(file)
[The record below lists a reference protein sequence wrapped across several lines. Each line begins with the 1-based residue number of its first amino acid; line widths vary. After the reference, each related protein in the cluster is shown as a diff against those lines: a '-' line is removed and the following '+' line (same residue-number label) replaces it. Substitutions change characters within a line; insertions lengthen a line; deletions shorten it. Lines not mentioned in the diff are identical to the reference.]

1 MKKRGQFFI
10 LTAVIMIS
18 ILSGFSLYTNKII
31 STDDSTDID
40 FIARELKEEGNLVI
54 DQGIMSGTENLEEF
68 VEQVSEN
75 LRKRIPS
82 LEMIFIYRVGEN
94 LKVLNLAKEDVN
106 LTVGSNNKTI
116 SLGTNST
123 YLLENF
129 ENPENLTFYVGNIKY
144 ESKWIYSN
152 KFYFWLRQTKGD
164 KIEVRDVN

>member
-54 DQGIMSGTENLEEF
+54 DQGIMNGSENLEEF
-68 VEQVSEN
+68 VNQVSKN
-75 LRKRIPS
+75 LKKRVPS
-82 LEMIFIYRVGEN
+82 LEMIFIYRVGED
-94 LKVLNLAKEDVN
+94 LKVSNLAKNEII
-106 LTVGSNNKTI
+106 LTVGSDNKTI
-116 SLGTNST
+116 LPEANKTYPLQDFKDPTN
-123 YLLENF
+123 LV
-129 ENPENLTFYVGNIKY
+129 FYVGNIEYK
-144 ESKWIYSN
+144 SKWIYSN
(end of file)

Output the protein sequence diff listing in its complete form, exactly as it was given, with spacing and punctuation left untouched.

[The record below lists a reference protein sequence wrapped across several lines. Each line begins with the 1-based residue number of its first amino acid; line widths vary. After the reference, each related protein in the cluster is shown as a diff against those lines: a '-' line is removed and the following '+' line (same residue-number label) replaces it. Substitutions change characters within a line; insertions lengthen a line; deletions shorten it. Lines not mentioned in the diff are identical to the reference.]

1 MKKRGQFFI
10 LTAVIMIS
18 ILSGFSLYTNKII
31 STDDSTDID
40 FIARELKEEGNLVI
54 DQGIMSGTENLEEF
68 VEQVSEN
75 LRKRIPS
82 LEMIFIYRVGEN
94 LKVLNLAKEDVN
106 LTVGSNNKTI
116 SLGTNST
123 YLLENF
129 ENPENLTFYVGNIKY
144 ESKWIYSN
152 KFYFWLRQTKGD
164 KIEVRDVN

>member
-54 DQGIMSGTENLEEF
+54 DQGIMNGSENLEEF
-68 VEQVSEN
+68 VNQVSKN
-75 LRKRIPS
+75 LKKRVPS
-82 LEMIFIYRVGEN
+82 LEMIFIYRVGED
-94 LKVLNLAKEDVN
+94 LKVSNLAKNEII
-106 LTVGSNNKTI
+106 LTVGSDNKTI
-116 SLGTNST
+116 LPEANKTYPLQDFKDPTN
-123 YLLENF
+123 LV
-129 ENPENLTFYVGNIKY
+129 FYVGNIEYK
-144 ESKWIYSN
+144 SKWIYSN